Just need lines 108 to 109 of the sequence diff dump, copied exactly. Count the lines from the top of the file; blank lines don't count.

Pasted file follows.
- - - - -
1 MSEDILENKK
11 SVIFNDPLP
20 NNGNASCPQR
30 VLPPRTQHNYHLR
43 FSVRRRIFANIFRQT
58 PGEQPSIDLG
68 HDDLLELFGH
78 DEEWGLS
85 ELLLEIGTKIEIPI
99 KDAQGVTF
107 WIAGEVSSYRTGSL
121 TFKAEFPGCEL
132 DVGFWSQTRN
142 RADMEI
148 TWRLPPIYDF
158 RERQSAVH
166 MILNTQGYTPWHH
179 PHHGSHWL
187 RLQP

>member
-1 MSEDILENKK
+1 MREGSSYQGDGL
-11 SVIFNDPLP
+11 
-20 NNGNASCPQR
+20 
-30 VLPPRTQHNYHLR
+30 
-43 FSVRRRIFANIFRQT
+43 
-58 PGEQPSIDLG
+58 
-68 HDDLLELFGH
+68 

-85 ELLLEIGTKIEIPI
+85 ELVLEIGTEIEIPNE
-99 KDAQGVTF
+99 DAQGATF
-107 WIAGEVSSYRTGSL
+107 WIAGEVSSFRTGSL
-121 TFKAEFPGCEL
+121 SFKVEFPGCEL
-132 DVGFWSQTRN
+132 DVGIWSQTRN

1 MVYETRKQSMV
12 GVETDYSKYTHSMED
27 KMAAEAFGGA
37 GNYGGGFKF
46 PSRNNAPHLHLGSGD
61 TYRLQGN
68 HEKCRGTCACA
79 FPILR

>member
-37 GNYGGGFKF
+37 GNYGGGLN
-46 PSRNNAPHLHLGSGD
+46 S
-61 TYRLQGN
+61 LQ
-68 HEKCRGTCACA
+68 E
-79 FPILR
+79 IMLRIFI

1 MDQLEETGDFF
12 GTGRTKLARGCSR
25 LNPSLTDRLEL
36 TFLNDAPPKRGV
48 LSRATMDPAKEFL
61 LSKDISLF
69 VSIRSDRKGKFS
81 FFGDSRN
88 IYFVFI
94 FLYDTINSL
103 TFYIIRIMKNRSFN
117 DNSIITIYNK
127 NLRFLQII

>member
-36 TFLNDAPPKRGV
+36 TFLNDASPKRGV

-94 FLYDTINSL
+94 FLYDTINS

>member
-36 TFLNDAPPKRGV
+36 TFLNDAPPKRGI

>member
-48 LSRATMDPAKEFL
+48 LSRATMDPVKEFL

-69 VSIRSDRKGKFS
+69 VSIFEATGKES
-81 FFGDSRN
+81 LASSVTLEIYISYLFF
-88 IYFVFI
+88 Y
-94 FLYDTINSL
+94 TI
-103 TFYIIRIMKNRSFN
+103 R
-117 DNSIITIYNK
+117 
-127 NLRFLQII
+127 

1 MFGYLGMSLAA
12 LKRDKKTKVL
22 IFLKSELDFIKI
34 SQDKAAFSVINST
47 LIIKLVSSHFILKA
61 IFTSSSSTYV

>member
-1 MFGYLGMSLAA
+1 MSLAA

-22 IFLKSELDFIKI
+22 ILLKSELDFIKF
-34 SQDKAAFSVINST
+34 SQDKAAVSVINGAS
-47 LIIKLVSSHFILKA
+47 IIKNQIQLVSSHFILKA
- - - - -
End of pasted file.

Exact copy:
>member
-1 MFGYLGMSLAA